The definition of the word means “knowing events or information before it is available,” but the word is usually used to mean “having a sense of what is coming.” Like me, having a sick feeling despite all the surveys, Hillary was not going to win. It is also prescient knowing that the little squirrel is hiding in the branch of that tree, waiting for me to stop waiting by the window so he can come back for more black seeds.
We have one young one who is totally hooked on black sunflower seeds and will settle for nothing else. He would be there 24 hours a day if I didn’t occasionally come outside and tell him he really needs to move on.
Prescient is that feeling you get when someone very sick is going to die … you just “feel” it. I’ve often watched my dogs communicate with each other. Without words, they seem to know what the others want — or they are letting them know what’s happening with just a nose-to-nose sniff.
Animals use non-verbal communication constantly. It isn’t prescient … it’s just non-verbal communications that I bet we could use if we wanted to. I suspect we did, too, before we started to chatter all the time. I think we all could, like our dogs, tell each other “things” without words or formal knowledge. We still do it. Couples use “the look” a lot. It’s the look which says “let’s split” or “that guy’s an idiot.” We know the look, we know its meaning. We pick right up on it.
So we are all prescient at some level.
Can I read tomorrow’s news without a newspaper? Sure I can. Trump will do something insulting and evil while everyone acts as if it’s normal. England will still not know what to do about Brexit. Half the world will hate refugees and the other half will be refugees.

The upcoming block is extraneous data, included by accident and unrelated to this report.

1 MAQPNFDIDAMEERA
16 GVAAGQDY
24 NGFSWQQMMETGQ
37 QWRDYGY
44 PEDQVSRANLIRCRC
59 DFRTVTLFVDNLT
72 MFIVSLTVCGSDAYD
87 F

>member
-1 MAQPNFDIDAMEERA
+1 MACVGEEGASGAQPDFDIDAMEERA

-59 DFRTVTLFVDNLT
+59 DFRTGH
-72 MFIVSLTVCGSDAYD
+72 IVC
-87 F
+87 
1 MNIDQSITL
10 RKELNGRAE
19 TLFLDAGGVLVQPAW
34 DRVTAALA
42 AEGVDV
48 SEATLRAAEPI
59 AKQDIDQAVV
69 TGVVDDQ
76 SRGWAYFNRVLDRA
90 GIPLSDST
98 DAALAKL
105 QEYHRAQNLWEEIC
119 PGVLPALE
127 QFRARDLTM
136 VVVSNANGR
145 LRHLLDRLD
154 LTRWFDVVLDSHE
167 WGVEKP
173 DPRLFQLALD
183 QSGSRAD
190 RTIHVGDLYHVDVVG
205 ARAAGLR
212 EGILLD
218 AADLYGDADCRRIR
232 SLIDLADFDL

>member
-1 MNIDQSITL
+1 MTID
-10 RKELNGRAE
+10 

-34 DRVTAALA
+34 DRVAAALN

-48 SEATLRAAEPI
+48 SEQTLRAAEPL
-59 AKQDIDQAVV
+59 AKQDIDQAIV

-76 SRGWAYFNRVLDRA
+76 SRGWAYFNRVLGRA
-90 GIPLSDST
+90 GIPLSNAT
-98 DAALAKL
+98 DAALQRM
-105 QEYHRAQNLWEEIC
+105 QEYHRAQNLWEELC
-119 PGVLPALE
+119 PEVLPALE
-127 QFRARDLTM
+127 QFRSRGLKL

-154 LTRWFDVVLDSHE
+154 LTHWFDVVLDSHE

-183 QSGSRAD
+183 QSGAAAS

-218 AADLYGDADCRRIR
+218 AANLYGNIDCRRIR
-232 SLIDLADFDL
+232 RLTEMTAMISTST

Most foreknowledge is solidly based on past knowledge. You know what always happens, so you have no doubts what is about to happen. Is that prescience or experience? Both?
Most of the squirrels who come to hang out on the flat feeder are bigger and fatter. They have scars, some of them relatively new and raw. This was quite a small squirrel. Not scars that I could see, not even a mismatched grown-in area of fur. Maybe still a young one.
Not yet a survivor. I wondered how he would do with all the dangers surrounding him. It was like watching your little one and hoping they will survive kindergarten … or freshman year … or … parenthood!
This has been a very strange winter. Instead of what we usually get — mountains of snow accompanied by very cold weather — we got a tiny bit of snow, a fair amount of sleet, and a lot of rain and wind.
In a lot of ways, this is a good summary of this winter. A little snow, a lot of sleet, and when this picture was taken, 60 mph winds were blowing.
And of course, there were the birds. Two bird feeders, about 100 pounds of birdseed … and one Panasonic 4/3 telephoto 100-300 mm lens later …
Pair of Peckers
Red Finch atop Toad
Junco and I think a House Finch
Junco atop the Toad
Sunshine on a lady Cardinal
Early morning squirrel
Fluttering in the snow
And of course, our Christmas cactus that has been in more or less continuous bloom since Thanksgiving ..
And more pictures from Garry.
The Changing Seasons Version One (photographic):
Each month, post 5-20 photos in a gallery that you feel represent your month
Don’t use photos from your archive. Only new shots.